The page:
Work has begun underground on the Ivanhoe Mines’ 20 000 m diamond drilling program at the Kipushi base metals mine on the Central African Copperbelt in southern Katanga Province. The drilling is designed to confirm and update Kipushi’s estimated historical resources and to further expand the resources on strike and at depth. Production at the mine ceased in 1993.

“This is a major advance toward our goal of returning Kipushi, formerly one of the world’s highest-grade copper and zinc mines, to full production,” Robert Friedland, Executive Chairman of Ivanhoe Mines, said. “Our first rig began drilling from a strategically sited pad 1,225 metres below surface last Saturday. We expect that two additional rigs now en route to Kipushi also will join the drilling later this month.”

Crews have been upgrading underground and surface infrastructure to support the start of the drilling program since access to the mine’s principal working level at 1,150 metres below the surface was restored in December 2013.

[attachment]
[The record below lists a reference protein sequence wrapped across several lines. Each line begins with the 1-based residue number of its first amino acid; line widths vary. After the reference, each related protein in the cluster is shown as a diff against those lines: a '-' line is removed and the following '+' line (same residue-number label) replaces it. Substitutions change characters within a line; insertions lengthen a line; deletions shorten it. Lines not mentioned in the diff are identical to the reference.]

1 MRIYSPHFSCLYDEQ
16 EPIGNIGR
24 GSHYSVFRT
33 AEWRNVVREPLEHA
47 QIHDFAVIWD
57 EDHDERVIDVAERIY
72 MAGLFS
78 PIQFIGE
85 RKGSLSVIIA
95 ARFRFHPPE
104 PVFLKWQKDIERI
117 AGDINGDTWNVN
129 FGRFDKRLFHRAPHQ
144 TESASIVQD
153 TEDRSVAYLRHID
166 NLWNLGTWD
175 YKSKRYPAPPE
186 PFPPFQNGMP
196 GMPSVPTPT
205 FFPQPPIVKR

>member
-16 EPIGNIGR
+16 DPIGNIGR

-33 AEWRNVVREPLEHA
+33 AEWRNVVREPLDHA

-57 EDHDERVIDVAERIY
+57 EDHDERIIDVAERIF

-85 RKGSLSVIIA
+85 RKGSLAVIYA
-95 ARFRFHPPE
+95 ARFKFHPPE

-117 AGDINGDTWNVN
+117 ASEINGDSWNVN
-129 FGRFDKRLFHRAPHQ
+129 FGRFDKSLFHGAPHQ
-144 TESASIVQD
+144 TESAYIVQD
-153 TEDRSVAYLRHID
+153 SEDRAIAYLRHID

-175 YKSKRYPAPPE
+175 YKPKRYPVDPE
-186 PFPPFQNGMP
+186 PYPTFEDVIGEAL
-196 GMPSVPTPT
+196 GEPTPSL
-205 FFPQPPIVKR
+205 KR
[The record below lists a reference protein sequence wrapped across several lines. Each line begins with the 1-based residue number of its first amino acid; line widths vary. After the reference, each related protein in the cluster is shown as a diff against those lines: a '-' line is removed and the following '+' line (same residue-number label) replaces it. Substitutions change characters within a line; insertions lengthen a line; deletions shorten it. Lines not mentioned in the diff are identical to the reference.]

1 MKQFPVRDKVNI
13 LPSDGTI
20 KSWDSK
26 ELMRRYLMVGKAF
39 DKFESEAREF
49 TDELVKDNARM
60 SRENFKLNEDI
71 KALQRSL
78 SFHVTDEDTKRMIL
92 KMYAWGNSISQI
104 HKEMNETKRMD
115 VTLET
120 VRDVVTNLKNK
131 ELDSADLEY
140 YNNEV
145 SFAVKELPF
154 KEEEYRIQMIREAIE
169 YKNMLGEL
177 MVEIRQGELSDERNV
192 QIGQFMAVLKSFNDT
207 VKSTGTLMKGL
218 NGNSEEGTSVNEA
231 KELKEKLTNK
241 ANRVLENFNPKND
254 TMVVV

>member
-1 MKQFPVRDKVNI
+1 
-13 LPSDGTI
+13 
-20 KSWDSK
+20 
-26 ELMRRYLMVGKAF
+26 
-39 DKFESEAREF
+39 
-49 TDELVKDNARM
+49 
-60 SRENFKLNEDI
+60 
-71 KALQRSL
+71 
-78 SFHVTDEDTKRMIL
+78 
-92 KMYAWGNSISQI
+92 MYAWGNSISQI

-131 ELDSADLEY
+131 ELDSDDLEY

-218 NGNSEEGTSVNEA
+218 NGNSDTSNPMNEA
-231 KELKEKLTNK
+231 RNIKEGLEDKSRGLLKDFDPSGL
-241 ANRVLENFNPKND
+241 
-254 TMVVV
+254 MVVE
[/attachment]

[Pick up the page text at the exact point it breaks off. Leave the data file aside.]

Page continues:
The mine, which was placed on care and maintenance in 1993, flooded in early 2011 due to a lack of pumping maintenance over an extended period. Water reached 851 metres below surface at its peak. After acquiring a 68% interest in Kipushi in November 2011, Ivanhoe Mines assumed responsibility for ongoing rehabilitation and pumping, which now has dewatered to the 1,257-metre level. Ivanhoe expects to have the mine dry to its lowest ramp level at 1,325 metres below surface during this current quarter, several months ahead of earlier projections.

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